BANGOR (AP) – Real estate prices on Mount Desert Island have escalated to the point where local residents fear that the viability of year-round communities is at risk.

Land and home prices have climbed steadily along the entire Maine coast, but Mount Desert Island is in a particularly tight situation because of the scarcity of land for new development.

Longtime real estate agents say prices are so high that even high-income Mainers are locked out of the market. They say land owners whose properties aren’t for sale are being approached by buyers willing to pay whatever it takes to get their own chunk of property.

“A lot of people have become very concerned about the change in our neighborhoods,” said real estate agent Betty Briar of Bar Harbor. “What used to be a neighborhood is now just somebody buying up homes for investment, so it changes the entire nature of the neighborhood.”

Mount Desert Island is the home to Acadia National Park, which takes up roughly half of the island. The island comprises the towns of Bar Harbor, Southwest Harbor, Mount Desert and Tremont.

Real estate statistics for the island alone are not available, but home sellers say the median home price in Hancock County, at $147,000, would be considered a bargain price on the island. Houses listed for sale this week include only two that are close to that price, at $154,900 and $169,000.

Jane Pooler, a real estate agent in Southwest Harbor, said she sold a condominium in Bass Harbor, a village in Tremont, for $250,000 in 1998. She recently closed on another condo in the same complex for $495,000.

Pooler said a 3-acre lot in a subdivision in Somesville, the picturesque village in the town of Mount Desert, sold for $45,000 in 1995. Today the price is $150,000.

The Seawall Road in Southwest Harbor was occupied primarily by year-round residents a few years ago. Today, most of the homes are owned by out-of-state residents for summer homes, Pooler said.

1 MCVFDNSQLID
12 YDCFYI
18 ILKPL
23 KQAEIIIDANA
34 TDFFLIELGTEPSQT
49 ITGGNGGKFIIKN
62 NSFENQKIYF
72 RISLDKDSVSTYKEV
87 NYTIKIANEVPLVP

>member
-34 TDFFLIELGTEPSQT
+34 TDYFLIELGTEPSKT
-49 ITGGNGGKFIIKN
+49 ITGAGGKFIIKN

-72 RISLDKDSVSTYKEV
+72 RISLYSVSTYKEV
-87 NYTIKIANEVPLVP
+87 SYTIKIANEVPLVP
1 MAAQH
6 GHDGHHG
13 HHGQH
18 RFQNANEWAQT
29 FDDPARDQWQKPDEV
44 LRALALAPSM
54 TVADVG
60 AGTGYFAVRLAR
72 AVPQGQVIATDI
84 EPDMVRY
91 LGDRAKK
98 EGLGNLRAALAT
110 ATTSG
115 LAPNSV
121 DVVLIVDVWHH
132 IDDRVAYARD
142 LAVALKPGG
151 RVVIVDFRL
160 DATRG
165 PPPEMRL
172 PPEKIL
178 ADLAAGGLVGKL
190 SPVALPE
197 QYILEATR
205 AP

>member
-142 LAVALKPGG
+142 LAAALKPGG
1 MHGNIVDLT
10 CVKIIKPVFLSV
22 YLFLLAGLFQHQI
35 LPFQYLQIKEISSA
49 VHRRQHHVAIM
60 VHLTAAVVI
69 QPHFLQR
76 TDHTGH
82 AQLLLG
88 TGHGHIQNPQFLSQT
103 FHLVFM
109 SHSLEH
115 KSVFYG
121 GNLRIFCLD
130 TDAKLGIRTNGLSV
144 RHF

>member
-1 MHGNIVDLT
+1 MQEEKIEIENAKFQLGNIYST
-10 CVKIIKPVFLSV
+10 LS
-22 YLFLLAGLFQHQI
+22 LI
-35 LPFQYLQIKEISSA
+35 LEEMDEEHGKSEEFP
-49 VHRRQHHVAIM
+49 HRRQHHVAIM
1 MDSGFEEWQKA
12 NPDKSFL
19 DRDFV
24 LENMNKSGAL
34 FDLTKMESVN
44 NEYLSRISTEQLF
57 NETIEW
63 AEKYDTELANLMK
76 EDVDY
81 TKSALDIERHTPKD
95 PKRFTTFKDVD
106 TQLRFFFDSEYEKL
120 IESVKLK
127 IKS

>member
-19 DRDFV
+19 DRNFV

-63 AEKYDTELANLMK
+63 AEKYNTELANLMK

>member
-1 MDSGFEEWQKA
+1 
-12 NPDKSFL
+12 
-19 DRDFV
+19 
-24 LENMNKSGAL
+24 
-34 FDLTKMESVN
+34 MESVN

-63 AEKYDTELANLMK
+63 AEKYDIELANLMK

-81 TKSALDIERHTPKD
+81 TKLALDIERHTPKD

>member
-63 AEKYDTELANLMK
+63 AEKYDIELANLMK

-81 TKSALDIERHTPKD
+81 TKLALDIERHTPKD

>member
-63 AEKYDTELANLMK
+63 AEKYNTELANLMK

“Southwest Harbor and Tremont used to be called the Quietside,” Pooler said. “It’s not quiet anymore. They wanted them to come and they have come. Now it’s not a matter of how much it is, but where you can find it.”

Concerned island residents have been holding community forums for a year to find ways to slow the trend.

Ron Beard of Bar Harbor, a facilitator for the group MDI Tomorrow, said year-round island residents are worried that if the real estate continue to escalate, the people who work in those towns eventually won’t be able to live there.

And if that happens, the towns will lack the people needed to sustain a vibrant year-round community for church groups, fire departments, school projects and library boards, he said.

“We might have them today, but I think as this trend continues, we’re in danger of losing tomorrow’s volunteers,” Beard said.

Island residents are also concerned that as the year-round population continues to be displaced by summer residents, the quality of life on the island will suffer. They fear that in time the quaint villages that attract summer visitors and residents no longer will exist.

“It’s not that we don’t want wonderful visitors to live here,” Beard said, “but somehow we have to take charge of making sure there are houses affordable to working people.”

AP-ES-07-03-03 0919EDT



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